If the barrier to precision medicine is data handling, then artificial intelligence (AI) may be the logical solution. Machine learning and deep learning are making inroads in a variety of industries, and seem poised to have a big impact in medicine, a process that is already in motion – and perhaps not a moment too soon.“Your chance in your lifetime of getting a false diagnosis, if you look at the data, is 100 percent,” said Thomas Wilckens, founder and CEO at InnVentis to the audience at the recently-concluded Precision Medicine Leadership Summit in San Diego. “There’s a lot to improve.”
Wilckens moderated Going Deep in the Fast Lane – the Rise of AI in Precision Medicine, which combined experts from industry and academia to parse this evolving segment. In some cases, these technologies have already arrived, though admittedly in rare silos.
“I started my company in Israel because they’ve had electronic medical records for more than 15 years, like in Estonia,” said Wilckens. “These countries use algorithms to manage diseases, like diabetes. The patient doesn’t even see a doctor until some computer pops out results, which possibly indicate some deterioration. They have algorithms in Estonia from the biobank that are almost spooky in predicting when people will deteriorate.”
One of the underlying issues is whether the data is ready for AI. Atul Butte, who directs the Institute for Computational Health Sciences at UCSF, as well as being the executive director of clinical informatics for the entire UC health system, has some insights into these matters. He points to genomics and electronic health records as excellent sources.
“More data is always good, but I’m a believer we have amazing data right now,” Butte said. “We actually don’t have enough people using the data right now. The real danger is to wait for perfection. That’s where the Voltaire quote comes in: Perfection is the enemy of the good. We are at good right now.”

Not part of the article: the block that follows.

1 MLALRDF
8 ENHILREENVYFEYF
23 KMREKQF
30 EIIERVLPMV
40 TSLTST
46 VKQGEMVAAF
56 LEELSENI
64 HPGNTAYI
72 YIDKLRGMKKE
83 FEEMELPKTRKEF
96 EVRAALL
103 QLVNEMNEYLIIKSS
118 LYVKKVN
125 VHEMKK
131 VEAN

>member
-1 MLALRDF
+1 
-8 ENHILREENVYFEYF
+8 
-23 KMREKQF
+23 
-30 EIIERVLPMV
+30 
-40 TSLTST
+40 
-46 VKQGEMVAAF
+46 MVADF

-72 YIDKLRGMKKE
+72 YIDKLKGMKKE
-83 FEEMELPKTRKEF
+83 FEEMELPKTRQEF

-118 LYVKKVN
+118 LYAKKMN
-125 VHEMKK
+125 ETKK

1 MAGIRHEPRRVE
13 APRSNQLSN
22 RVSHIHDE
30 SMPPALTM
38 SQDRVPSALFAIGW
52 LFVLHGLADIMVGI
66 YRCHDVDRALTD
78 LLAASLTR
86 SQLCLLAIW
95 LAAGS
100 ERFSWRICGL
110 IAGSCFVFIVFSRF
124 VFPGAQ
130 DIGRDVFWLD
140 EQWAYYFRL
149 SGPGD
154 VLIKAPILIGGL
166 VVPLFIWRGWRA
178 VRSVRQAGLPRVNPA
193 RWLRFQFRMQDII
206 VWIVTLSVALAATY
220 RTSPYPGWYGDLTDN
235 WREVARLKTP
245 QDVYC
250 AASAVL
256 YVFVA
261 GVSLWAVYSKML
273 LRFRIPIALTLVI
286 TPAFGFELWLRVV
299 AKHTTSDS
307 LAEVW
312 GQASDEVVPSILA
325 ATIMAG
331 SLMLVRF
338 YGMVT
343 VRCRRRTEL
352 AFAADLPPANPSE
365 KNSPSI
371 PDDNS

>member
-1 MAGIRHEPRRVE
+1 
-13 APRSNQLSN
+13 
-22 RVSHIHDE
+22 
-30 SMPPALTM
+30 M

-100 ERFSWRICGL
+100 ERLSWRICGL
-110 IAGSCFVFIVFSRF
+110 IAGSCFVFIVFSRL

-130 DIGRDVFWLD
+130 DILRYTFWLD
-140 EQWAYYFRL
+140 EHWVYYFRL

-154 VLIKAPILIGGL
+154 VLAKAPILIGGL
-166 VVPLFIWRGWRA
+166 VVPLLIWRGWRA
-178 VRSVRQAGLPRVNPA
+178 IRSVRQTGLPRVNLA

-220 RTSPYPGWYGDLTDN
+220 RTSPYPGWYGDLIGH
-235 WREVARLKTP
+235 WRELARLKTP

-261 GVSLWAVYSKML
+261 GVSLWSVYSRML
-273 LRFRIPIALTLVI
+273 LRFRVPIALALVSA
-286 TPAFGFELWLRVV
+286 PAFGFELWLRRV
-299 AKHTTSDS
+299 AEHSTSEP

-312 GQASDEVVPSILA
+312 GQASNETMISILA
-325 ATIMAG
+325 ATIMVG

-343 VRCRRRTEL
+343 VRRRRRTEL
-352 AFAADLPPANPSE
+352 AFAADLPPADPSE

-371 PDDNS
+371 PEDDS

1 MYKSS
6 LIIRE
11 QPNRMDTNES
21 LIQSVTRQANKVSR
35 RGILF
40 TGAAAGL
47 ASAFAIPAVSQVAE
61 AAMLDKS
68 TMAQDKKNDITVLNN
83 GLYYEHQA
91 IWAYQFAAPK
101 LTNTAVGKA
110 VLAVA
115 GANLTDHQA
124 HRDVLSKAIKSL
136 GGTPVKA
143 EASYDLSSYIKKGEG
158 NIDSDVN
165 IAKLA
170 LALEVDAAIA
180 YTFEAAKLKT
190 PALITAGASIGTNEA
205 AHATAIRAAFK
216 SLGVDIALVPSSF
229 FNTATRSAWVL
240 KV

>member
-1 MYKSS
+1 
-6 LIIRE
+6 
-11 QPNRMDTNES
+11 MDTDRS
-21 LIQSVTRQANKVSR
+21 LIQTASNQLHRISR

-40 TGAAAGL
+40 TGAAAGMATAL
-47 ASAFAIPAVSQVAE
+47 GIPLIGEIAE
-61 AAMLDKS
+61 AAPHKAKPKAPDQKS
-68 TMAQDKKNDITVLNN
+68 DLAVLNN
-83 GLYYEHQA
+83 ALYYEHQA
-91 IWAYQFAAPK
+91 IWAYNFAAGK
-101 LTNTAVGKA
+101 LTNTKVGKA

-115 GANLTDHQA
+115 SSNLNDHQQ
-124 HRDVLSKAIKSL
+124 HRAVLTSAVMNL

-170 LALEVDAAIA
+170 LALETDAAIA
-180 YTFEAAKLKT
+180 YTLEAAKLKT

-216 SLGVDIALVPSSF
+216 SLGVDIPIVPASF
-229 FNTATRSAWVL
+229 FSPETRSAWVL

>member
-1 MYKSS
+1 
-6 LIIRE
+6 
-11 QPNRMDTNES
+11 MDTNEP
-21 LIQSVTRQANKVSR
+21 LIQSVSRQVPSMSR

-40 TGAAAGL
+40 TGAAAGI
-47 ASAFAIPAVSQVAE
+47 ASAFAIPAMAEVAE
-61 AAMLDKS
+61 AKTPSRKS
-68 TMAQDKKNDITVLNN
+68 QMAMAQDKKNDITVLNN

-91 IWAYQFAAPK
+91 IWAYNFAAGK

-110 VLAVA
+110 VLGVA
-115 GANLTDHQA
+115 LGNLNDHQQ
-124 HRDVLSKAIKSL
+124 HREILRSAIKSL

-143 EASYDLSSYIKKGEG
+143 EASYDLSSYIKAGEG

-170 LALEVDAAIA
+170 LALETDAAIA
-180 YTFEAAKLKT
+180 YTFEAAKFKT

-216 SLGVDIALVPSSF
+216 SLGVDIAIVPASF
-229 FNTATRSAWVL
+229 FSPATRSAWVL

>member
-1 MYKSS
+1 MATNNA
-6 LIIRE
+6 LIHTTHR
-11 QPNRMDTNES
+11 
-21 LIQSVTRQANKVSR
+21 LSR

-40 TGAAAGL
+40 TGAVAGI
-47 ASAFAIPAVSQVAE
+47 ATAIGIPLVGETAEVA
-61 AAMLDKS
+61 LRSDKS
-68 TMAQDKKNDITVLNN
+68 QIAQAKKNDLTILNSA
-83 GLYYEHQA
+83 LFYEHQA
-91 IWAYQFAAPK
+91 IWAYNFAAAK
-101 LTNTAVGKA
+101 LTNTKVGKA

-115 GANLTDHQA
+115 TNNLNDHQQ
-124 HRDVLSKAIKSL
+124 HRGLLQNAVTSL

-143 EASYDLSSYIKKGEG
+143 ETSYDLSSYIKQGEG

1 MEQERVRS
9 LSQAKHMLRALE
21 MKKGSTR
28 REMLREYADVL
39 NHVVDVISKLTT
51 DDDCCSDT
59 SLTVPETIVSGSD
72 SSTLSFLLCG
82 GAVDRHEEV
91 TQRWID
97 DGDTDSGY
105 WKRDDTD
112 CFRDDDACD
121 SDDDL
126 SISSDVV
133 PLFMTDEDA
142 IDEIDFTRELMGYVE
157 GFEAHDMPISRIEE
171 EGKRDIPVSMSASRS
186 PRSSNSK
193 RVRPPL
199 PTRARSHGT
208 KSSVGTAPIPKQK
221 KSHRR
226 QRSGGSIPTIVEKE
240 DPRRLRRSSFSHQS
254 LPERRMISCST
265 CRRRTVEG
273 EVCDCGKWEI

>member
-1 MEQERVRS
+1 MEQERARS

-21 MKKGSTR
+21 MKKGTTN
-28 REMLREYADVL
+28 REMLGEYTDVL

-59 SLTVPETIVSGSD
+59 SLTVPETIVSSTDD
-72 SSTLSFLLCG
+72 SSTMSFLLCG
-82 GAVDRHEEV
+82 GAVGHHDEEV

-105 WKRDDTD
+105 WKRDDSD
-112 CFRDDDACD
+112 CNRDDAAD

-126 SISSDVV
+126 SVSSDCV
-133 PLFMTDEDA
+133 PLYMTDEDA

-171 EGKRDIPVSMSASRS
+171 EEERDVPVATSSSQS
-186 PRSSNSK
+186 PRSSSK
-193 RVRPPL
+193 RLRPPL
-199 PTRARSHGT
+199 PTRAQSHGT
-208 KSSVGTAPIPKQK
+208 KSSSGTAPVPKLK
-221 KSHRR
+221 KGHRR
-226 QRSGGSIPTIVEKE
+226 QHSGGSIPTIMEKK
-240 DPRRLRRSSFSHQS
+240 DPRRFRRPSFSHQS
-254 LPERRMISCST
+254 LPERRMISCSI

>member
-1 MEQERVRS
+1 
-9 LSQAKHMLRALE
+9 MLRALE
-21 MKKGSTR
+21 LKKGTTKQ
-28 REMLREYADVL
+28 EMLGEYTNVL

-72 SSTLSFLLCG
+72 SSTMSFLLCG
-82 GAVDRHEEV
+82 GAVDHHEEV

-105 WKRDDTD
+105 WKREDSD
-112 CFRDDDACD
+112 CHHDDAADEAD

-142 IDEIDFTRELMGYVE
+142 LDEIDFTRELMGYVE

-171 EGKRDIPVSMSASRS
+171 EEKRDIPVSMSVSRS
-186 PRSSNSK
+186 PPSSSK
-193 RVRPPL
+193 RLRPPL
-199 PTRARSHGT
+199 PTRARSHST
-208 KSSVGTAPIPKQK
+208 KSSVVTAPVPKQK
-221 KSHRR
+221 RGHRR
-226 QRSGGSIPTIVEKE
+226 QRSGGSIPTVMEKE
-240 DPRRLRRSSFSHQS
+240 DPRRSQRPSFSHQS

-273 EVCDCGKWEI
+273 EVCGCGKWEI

This includes data from insurance claims, electronic health records, imaging, genotyping, cancer genetics and clinical research – like the Framingham Heart Study.
There’s also the potential to mine massive amounts of plain vanilla online data to get intriguing results.
“The real opportunity of all that data is not the patients who are already sick, it’s identifying and understanding those who are currently not touching the system,” said Nick van Terheyden, founder, and CEO of Incremental Healthcare. “All the invisible patients…that we can identify based on that additional data set…”
“Eric’s (Eric Horvitz, senior author) finding was that, based on a consumer’s search patterns, he was able to, with a high degree of accuracy, find people with undiagnosed pancreatic cancer based on their web browsing,” said Simon Kos, chief medical officer at Microsoft.
While data dragnets can find useful, perhaps even lifesaving information, they can also produce unwanted insights and privacy concerns. But there’s also the issue of reciprocal data sharing. How much de-identified data should hospitals be sharing with industry and vice versa. It may not be a level playing field.
“Why doesn’t Microsoft put out a de-identified list of their customers?” asked Butte. “You guys sell Windows to people; you guys sell Office to people. Why can’t I download that data set? I see tech companies always asking us to share data, but they themselves never share data.”
Ultimately, the sector needs to learn to crawl before it can walk. AI in healthcare is being test driven outside of patient care – in finance, for example.
“We’ve done a lot of work around the use of predictive analytics with healthcare providers…to advance AI for precision medicine when it moves into clinical practice,” said Andy Bartley, senior solutions architect for Health and Life Sciences at Intel. “Predictive is where we’re seeing a lot of adoption right now.”TrendMD v2.4